Jules Cotard and the Syndrome Named After Him

Cotard’s syndrome is usually characterized as a mental disorder in which the patient believes themselves to be deceased. But it’s more complex than that. peart/Getty Images/Vetta
Cotard’s syndrome is usually characterized as a mental disorder in which the patient believes themselves to be deceased. But it’s more complex than that. peart/Getty Images/Vetta

Jules Cotard was the first psychiatrist to write about the cluster of symptoms that would come to be called “Walking Corpse Syndrome.” But his work was unfinished, and left a great deal of room for debate about it among his colleagues.

Holly's Research:

  • Berrios, German E. and Rogelio Luque. “Cotard's ‘On hypochondriacal delusions in a severe form of anxious melancholia.’" History of Psychiatry. June 1999. https://www.ncbi.nlm.nih.gov/pubmed/11623880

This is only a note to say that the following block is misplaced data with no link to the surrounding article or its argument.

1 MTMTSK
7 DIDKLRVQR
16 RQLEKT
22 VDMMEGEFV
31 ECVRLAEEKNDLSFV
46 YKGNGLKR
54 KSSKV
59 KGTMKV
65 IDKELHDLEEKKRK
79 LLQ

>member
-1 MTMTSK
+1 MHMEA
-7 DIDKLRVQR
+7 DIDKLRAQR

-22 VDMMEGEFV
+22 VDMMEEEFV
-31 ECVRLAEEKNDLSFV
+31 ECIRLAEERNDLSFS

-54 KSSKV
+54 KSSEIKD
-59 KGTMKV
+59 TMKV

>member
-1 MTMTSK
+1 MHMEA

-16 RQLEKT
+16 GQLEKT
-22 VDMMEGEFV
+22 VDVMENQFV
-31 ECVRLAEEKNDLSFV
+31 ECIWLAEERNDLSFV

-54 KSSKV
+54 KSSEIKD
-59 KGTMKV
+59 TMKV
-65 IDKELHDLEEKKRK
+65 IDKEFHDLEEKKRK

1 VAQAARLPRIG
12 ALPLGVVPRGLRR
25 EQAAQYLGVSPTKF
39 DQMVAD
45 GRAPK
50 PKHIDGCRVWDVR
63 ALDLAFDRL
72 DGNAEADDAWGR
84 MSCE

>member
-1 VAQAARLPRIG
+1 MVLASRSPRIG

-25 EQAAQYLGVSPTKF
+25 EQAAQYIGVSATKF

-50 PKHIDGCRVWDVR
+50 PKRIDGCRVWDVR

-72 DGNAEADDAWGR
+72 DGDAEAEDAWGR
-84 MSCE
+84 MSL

• Berrios, German E. and Rogelio Luque. “Cotard’s Delusion or Syndrome?: A Conceptual History.” Comprehensive Psychiatry. Vol. 36. No. 3. May/June 1995. Pp. 218-223. http://www.sciencedirect.com/science/article/pii/0010440X9590085A
  • Bianchi, Leonardo and James Hogg McDonald. “A Text-book of Psychiatry for Physicians and Students.” Baillière, Tindall and Cox. 1906.
  • Cotard, Jules. “Études sur les maladies cérébrales et mentales.” Paris. J.B. Balliere et fils. Accessed online: https://archive.org/details/tudessurlesmal00cota
  • Cousin, Francois-Regis, et al. “Anthology of French Language Psychiatric Texts.” John Wiley & Sons. 2008.
  • Editors of Encyclopædia Britannica. “Wandering Jew.” Encyclopædia Britannica. July 20, 1998. https://www.britannica.com/topic/wandering-Jew
  • Enoch, Morgan David and William Henry Trethowan. “Uncommon Psychiatric Syndromes.” Butterworth-Heinemann. 1991.
  • World Health Organization. “The ICD-10 Classification of Mental and Behavioural Disorders.” http://www.who.int/classifications/icd/en/bluebook.pdf